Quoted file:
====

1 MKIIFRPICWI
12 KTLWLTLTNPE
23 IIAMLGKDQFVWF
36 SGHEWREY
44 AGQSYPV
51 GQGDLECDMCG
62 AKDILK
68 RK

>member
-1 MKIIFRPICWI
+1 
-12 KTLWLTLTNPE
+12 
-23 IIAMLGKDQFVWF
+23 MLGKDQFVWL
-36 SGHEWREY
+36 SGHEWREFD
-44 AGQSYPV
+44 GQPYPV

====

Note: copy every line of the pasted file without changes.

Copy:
1 MKIIFRPICWI
12 KTLWLTLTNPE
23 IIAMLGKDQFVWF
36 SGHEWREY
44 AGQSYPV
51 GQGDLECDMCG
62 AKDILK
68 RK

>member
-1 MKIIFRPICWI
+1 
-12 KTLWLTLTNPE
+12 
-23 IIAMLGKDQFVWF
+23 MLGKDQFVWL
-36 SGHEWREY
+36 SGHEWREFD
-44 AGQSYPV
+44 GQPYPV